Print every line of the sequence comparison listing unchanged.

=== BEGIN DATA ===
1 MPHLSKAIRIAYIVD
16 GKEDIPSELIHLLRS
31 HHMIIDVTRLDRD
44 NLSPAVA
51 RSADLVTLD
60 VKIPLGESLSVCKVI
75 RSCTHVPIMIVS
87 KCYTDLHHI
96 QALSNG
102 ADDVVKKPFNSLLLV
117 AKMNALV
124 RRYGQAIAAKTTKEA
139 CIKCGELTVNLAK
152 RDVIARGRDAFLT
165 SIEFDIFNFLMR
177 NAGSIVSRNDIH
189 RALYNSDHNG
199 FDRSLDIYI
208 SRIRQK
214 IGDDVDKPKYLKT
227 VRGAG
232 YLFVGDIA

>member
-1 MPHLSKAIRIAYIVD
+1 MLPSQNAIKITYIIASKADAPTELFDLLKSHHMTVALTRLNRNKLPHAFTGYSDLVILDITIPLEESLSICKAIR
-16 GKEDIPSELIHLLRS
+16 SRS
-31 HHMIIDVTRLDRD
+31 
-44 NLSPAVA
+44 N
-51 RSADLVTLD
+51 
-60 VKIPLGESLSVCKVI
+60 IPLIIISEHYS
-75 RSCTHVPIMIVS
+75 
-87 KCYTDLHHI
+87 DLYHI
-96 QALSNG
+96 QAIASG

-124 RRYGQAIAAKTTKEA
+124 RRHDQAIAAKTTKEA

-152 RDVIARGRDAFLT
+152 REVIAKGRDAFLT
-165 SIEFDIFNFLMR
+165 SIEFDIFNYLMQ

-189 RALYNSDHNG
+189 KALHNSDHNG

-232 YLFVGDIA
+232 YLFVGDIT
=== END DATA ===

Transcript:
1 MPHLSKAIRIAYIVD
16 GKEDIPSELIHLLRS
31 HHMIIDVTRLDRD
44 NLSPAVA
51 RSADLVTLD
60 VKIPLGESLSVCKVI
75 RSCTHVPIMIVS
87 KCYTDLHHI
96 QALSNG
102 ADDVVKKPFNSLLLV
117 AKMNALV
124 RRYGQAIAAKTTKEA
139 CIKCGELTVNLAK
152 RDVIARGRDAFLT
165 SIEFDIFNFLMR
177 NAGSIVSRNDIH
189 RALYNSDHNG
199 FDRSLDIYI
208 SRIRQK
214 IGDDVDKPKYLKT
227 VRGAG
232 YLFVGDIA

>member
-1 MPHLSKAIRIAYIVD
+1 MLPSQNAIKITYIIASKADAPTELFDLLKSHHMTVALTRLNRNKLPHAFTGYSDLVILDITIPLEESLSICKAIR
-16 GKEDIPSELIHLLRS
+16 SRS
-31 HHMIIDVTRLDRD
+31 
-44 NLSPAVA
+44 N
-51 RSADLVTLD
+51 
-60 VKIPLGESLSVCKVI
+60 IPLIIISEHYS
-75 RSCTHVPIMIVS
+75 
-87 KCYTDLHHI
+87 DLYHI
-96 QALSNG
+96 QAIASG

-124 RRYGQAIAAKTTKEA
+124 RRHDQAIAAKTTKEA

-152 RDVIARGRDAFLT
+152 REVIAKGRDAFLT
-165 SIEFDIFNFLMR
+165 SIEFDIFNYLMQ

-189 RALYNSDHNG
+189 KALHNSDHNG

-232 YLFVGDIA
+232 YLFVGDIT